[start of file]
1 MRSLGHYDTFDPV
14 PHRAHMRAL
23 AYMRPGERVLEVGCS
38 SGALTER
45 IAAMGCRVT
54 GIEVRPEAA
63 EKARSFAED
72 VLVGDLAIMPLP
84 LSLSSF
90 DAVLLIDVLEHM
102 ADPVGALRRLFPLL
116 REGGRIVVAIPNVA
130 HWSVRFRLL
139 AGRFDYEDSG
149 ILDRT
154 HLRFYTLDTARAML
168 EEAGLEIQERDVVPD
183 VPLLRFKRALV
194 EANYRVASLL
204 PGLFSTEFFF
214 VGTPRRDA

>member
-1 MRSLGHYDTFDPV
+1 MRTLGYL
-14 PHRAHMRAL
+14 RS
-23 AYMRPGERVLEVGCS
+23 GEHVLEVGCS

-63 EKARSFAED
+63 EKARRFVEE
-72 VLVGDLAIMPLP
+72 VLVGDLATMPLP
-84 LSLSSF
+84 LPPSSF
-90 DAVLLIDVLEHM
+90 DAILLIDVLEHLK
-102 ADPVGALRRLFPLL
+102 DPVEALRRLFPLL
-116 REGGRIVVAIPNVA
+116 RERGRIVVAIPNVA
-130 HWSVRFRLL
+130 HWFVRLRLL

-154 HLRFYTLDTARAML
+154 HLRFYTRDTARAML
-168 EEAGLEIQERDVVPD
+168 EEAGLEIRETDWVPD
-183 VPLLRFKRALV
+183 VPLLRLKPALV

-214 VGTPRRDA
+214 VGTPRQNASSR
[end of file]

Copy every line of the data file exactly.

1 MRSLGHYDTFDPV
14 PHRAHMRAL
23 AYMRPGERVLEVGCS
38 SGALTER
45 IAAMGCRVT
54 GIEVRPEAA
63 EKARSFAED
72 VLVGDLAIMPLP
84 LSLSSF
90 DAVLLIDVLEHM
102 ADPVGALRRLFPLL
116 REGGRIVVAIPNVA
130 HWSVRFRLL
139 AGRFDYEDSG
149 ILDRT
154 HLRFYTLDTARAML
168 EEAGLEIQERDVVPD
183 VPLLRFKRALV
194 EANYRVASLL
204 PGLFSTEFFF
214 VGTPRRDA

>member
-1 MRSLGHYDTFDPV
+1 MRTLGYL
-14 PHRAHMRAL
+14 RS
-23 AYMRPGERVLEVGCS
+23 GEHVLEVGCS

-63 EKARSFAED
+63 EKARRFVEE
-72 VLVGDLAIMPLP
+72 VLVGDLATMPLP
-84 LSLSSF
+84 LPPSSF
-90 DAVLLIDVLEHM
+90 DAILLIDVLEHLK
-102 ADPVGALRRLFPLL
+102 DPVEALRRLFPLL
-116 REGGRIVVAIPNVA
+116 RERGRIVVAIPNVA
-130 HWSVRFRLL
+130 HWFVRLRLL

-154 HLRFYTLDTARAML
+154 HLRFYTRDTARAML
-168 EEAGLEIQERDVVPD
+168 EEAGLEIRETDWVPD
-183 VPLLRFKRALV
+183 VPLLRLKPALV

-214 VGTPRRDA
+214 VGTPRQNASSR